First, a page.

Here is the face of modern Chinese tourists. Two young women on Gulangyu island, off Xiamen Island, working their mobile phones. Facebook is not allowed in China but who cares, there is Weibo, which acts as platform for the super-new travel service Trip Store and so much else. Some use Seadream as their must-have site to learn about and plan their travel.
The fabulous new luxury lifestyle hotel, Hotel Indigo Xiamen Harbour, got 20,000 Weibo followers in its first three months – the hotel runs nearly 90 percent full all the time and has done no traditional marketing at all.
From most of the hotel’s rooms you look straight out at Xiamen harbour and, 400 yards away, Gulangyu island. Exit the hotel, walk seven minutes to your right and you get to the ferry pier. It is first-come first-served and since 125,000 cross over every day it is advisable to be ahead of the game.
Get there early. You pay an extra 12 cents (US) for ‘First Class’, standing or sitting on the boat’s upper deck, but the crossing is only six minutes anyway. At the island side, you exit to left or right, with a caged-in area between for those waiting for the return journey.
We arrived, and decided on strategy. First, guided by tourist advisor Anne, we were going to take an electric buggy in an anti-clockwise direction (no cars or bicycles are allowed on the island).
Starting from Gulangyu Lundu Terminal, on the east of the island, we skirted the shoreline, going around Yanwei Hill and Zhaoha Hill. At Gusheng Lui beach, there was what looked like a very pleasant resort with a garden, the Gulang Bieshu Hotel.
At Shuzhuang Garden, set up in 1931 by a Taiwanese expat from Fujian, Lin Ejia, we admired the terraces, and the view, and then we went into this extraordinary Piano Museum, the collection of another expat, Huyouyi, who still lives in Sydney. He has Steinway, and Wertheim, and upright and low-set and baby pianos, and two covered with marquetry of birds in Beijing’s Forbidden City.
Next was a walk to the Highest Heaven mansions, for a puppet show, and a musical soirée showcasing local instruments, which were of the ‘enough is a good as a feast’ variety. One of the buildings here is a memorial to the old mansions, many of which still exist.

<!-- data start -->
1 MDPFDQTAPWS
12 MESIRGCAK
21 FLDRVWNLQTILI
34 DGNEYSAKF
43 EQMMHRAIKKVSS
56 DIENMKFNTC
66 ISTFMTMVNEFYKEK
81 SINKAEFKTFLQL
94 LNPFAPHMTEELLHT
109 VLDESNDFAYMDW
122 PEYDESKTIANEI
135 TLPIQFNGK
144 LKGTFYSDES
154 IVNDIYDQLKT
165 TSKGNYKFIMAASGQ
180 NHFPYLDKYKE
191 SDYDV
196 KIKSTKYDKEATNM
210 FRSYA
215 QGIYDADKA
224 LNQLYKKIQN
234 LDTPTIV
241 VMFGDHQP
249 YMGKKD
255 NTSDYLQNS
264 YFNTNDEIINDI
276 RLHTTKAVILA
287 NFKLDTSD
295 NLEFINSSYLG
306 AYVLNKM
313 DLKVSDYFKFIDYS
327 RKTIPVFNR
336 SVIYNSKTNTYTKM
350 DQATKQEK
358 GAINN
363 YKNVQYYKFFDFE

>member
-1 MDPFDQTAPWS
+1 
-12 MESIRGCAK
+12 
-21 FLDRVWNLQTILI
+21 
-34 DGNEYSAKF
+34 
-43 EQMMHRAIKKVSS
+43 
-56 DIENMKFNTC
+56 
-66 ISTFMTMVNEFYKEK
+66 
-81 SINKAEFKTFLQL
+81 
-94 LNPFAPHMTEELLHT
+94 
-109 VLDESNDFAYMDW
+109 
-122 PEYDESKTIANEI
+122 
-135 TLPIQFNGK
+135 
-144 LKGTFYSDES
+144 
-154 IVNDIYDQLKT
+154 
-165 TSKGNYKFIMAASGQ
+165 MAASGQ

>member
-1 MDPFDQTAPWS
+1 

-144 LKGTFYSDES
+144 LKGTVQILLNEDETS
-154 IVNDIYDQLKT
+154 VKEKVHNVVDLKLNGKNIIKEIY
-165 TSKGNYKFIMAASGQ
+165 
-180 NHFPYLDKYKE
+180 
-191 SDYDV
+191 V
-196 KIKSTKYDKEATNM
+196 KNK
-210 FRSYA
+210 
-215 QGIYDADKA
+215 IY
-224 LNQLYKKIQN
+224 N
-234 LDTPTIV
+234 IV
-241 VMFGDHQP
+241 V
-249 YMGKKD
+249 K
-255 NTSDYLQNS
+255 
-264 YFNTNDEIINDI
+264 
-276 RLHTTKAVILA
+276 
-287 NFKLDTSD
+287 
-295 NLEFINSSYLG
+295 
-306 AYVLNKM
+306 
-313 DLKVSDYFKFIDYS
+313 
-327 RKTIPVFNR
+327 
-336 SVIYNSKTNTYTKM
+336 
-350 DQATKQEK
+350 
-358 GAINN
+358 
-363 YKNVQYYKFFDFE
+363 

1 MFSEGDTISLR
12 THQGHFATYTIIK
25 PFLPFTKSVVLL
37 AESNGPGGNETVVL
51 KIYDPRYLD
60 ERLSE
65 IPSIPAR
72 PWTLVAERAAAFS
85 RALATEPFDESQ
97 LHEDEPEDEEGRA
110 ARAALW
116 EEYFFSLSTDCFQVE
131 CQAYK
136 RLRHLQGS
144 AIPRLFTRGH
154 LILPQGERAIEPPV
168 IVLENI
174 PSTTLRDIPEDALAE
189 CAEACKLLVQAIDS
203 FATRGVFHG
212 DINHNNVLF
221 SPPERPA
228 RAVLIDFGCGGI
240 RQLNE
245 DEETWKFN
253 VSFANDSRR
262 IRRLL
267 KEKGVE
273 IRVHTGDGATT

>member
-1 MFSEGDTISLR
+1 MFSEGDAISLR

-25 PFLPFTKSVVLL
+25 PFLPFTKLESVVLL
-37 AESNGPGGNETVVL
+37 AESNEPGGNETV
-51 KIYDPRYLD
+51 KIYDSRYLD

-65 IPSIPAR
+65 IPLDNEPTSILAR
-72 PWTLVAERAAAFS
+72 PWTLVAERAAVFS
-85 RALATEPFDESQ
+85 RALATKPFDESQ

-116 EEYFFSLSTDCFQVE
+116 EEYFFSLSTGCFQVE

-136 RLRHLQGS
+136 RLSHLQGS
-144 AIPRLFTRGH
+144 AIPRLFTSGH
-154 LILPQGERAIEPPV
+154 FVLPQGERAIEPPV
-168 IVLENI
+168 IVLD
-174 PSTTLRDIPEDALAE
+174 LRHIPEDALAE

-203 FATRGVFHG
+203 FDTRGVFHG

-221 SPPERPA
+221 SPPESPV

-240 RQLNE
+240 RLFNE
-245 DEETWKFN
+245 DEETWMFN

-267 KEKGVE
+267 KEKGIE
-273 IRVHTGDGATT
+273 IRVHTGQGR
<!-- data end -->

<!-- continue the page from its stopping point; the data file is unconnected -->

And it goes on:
The Tianwei Girls School was established by the Reformed Church of America in 1847. The residence of the Manager of HSBC was built 1873, a full 36 years before China’s own bank, Ta Ching, was established.
Lin Ejia’s own mansion dates from 1895, and the British consulate, built for Rutherford Alcock, from 1845. Next to this is the 1890 Dutch consulate, once a Gothic seminary, which was set up to recruit labour for the tobacco industry in Sumatra.
Now with all these visitors coming on-island every day, the streets of the old town sometimes become flooded with people, but walk a few minutes and you can generally get a bit of peace and quiet. I see a bride rushing to have her photo taken (Chinese wedding pictures are taken ahead of time, in various poses, various locations, different gear, so that the resulting video can be shown on the happy day). She is late, and a friend holds her train up high, to keep it clean. A young couple loiter, wondering what to buy next.
Yes, you spend money coming to Gulangyu. Give a few coins to entrepreneurs who have dressed up as traditional characters, cousins of those in European capitals who pose motionless for hours while completely sprayed in gold or silver. Spend money on the kind of knickknacks that break the moment you get them home.
Today, masses of the kids brought over by their parents are wearing baseball caps with animal ears. In years to come, when they are shown old photos, they will feel so silly.
Also spend money on food, which is what keeps the Chinese economy going. Whatever the hour, it seems, they are eating. Noodles here, noodles there. I am told that all vendors have to be licensed but today, as on all holiday days, officials sometimes turn a blind eye to what is going on. Nearby there are guys selling fish. Each species has its own plastic washing-up bowl, set on the ground: water is fed in by a hose-pipe.
Some of the fish struggle as if they know their life is in danger. (Later, we will have fish on the menu at Shu You seafood restaurant, a fake-Murano and water-down-the-windows affair, on the main Xiamen Island…)
The fish are merely brought from the waters around Gulangyu. But, remember, there are 125,000 visitors coming here every day. Add to that the 13,000 people who live here permanently. How do their supplies come in? Back near Gulangyu Lundu Terminal there is a ramp for small boats to come in laden to the gunnels with enormous card boxes.
I am reminded of Khasab, on Oman’s Musandam Peninsula. When Silver Wind put in there for the day, the highlight was watching dozens of speedboats being loaded up with IT and other supplies, all well labeled on their card boxes, to ply the route across to Iran – but that was a couple of years ago, before the rial was so devalued.
Here, the incoming boxes are laden on turquoise rickshaws pulled by skin-and-bones men who run as fast as their legs will carry them, yelling Who-a to make sure you get out of their way. I watch this, looking across the harbour to Hotel indigo Xiamen Harbour, so perfect for the luxury lifestyle of the new-look Chinese.